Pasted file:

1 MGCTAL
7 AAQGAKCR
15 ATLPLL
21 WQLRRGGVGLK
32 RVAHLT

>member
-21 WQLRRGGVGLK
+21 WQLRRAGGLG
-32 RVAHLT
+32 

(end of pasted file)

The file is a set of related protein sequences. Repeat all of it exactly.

1 MGCTAL
7 AAQGAKCR
15 ATLPLL
21 WQLRRGGVGLK
32 RVAHLT

>member
-21 WQLRRGGVGLK
+21 WQLRRAGGLG
-32 RVAHLT
+32 